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Poems Every Child Should Know by  Mary E. Burt

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Poems Every Child Should Know
by Mary E. Burt
An outstanding collection of poems that appeal to both boys and girls, compiled by a teacher who believed in the formative power of learning poetry by heart. 'Children,' she maintains, 'should build for their future and get, while they are children, what only the fresh imagination of the child can assimilate. They should store up an untold wealth of heroic sentiment; they should acquire the habit of carrying a literary quality in their conversation; they should carry a heart full of the fresh and delightful associations and memories connected with poetry hours to brighten mature years. They should develop their memories while they have memories to develop.' The poems are grouped into six sections (The Budding Moment, The Little Child, The Day's at the Morn, Lad and Lassie, On and On, 'Grow Old Along with Me') to make it easier to locate poems that match a child's maturity.  Ages 8-12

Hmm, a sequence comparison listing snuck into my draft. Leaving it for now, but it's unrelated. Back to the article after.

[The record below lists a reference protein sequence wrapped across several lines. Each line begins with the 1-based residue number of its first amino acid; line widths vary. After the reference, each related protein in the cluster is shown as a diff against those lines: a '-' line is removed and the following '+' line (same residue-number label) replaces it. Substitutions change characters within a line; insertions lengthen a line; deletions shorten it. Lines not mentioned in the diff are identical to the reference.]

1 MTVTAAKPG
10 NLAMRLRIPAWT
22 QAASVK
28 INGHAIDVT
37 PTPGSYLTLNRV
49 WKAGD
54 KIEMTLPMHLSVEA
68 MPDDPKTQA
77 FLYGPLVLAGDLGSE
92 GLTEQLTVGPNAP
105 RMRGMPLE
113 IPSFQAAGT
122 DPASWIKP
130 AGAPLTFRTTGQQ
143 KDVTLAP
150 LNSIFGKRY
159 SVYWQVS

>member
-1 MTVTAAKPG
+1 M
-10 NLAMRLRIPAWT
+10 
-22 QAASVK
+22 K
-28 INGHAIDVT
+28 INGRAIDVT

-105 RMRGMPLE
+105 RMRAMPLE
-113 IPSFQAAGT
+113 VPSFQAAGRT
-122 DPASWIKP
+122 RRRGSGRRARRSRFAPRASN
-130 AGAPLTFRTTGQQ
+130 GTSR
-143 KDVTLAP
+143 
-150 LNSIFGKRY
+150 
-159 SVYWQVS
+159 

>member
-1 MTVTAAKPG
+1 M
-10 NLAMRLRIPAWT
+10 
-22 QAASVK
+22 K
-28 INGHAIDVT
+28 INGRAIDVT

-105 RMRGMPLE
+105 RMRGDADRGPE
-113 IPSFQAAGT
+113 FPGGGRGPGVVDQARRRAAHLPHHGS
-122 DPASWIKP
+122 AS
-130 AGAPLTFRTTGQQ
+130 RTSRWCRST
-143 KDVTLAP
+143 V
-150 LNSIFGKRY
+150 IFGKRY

391 pages $14.95   




"The Banks o' Doon," by Robert Burns (1759-96). Bonnie Doon is in the southwestern part of Scotland. Robert Burns's old home it close to it. The house has low walls, a thatched roof, and only two rooms. Alloway Kirk and the two bridges so famous in Robert Burns's verse are near by. This is an enchanted land, and the Scotch people for miles around Ayr speak of the poet with sincere affection. Burns, more than any other poet, has thrown the enchantment of poetry over his own locality.

Ye banks and braes o' bonnie Doon,

How can ye blume sae fair!

How can ye chant, ye little birds,

And I sae fu' o' care.


Thou'lt break my heart, thou bonnie bird

That sings upon the bough;

Thou minds me o' the happy days

When my fause luve was true.

Thou'lt break my heart, thou bonnie bird

That sings beside thy mate;

For sae I sat, and sae I sang,

And wist na o' my fate.

Aft hae I rov'd by bonnie Doon,

To see the woodbine twine,

And ilka bird sang o' its love,

And sae did I o' mine.

Wi' lightsome heart I pu'd a rose

Frae off its thorny tree;

And my fause luver staw the rose,

But left the thorn wi' me.


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 Table of Contents  |  Index  | Previous: The Forsaken Merman  |  Next: The Light of Other Days
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